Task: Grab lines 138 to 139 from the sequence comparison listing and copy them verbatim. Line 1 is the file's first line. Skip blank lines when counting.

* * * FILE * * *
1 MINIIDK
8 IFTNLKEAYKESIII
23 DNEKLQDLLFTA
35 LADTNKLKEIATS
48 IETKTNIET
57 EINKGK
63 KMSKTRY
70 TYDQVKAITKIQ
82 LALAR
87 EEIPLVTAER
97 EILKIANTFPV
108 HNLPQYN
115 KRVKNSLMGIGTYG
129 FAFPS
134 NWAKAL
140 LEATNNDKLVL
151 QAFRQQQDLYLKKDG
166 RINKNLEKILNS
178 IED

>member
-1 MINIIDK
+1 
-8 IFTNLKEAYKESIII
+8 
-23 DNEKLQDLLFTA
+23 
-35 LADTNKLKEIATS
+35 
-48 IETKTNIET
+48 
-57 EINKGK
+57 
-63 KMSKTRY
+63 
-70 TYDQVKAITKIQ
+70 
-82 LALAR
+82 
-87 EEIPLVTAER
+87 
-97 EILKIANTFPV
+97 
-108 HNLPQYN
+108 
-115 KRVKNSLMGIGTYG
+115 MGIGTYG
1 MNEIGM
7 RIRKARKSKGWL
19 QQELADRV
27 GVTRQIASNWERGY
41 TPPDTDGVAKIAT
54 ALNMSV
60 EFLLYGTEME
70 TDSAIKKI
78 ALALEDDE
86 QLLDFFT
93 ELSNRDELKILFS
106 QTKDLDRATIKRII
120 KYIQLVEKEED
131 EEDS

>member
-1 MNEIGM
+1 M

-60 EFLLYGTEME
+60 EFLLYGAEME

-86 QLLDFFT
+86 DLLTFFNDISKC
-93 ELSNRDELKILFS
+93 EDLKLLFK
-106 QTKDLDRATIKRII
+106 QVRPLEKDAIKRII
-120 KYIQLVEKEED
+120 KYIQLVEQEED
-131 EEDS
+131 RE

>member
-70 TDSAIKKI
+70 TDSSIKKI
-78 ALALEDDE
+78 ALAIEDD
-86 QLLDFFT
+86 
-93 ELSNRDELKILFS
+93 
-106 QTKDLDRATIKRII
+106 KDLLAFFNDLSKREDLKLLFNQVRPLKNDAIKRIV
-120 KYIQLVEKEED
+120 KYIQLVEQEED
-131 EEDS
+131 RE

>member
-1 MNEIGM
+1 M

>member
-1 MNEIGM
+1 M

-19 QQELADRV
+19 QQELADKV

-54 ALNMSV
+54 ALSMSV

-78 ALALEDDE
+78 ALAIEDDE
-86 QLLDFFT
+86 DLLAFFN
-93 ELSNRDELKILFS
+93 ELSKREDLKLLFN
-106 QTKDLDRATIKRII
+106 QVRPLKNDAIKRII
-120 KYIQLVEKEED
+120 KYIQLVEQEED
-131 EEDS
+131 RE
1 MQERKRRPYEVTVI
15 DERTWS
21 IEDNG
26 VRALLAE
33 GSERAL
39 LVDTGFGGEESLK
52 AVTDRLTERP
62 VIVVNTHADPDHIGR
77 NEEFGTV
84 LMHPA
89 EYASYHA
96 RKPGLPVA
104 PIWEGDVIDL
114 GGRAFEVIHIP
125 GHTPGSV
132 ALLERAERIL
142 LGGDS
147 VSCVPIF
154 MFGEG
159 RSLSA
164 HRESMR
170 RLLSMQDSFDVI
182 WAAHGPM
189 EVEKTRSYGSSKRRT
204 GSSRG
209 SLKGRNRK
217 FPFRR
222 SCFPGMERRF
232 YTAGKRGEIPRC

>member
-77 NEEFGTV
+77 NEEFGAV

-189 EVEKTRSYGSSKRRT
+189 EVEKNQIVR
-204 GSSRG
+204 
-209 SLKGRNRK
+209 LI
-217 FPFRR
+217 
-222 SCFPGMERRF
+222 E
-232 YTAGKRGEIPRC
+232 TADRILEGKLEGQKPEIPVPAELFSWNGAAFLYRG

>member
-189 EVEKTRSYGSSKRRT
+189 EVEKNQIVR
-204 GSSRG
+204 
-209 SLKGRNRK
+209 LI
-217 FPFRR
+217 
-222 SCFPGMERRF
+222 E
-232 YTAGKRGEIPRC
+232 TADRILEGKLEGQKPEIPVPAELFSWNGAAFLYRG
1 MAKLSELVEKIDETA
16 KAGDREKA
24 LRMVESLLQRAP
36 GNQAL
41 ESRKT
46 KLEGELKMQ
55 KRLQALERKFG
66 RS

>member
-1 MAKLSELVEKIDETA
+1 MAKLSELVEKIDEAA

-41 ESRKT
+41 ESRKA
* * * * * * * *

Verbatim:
209 SLKGRNRK
217 FPFRR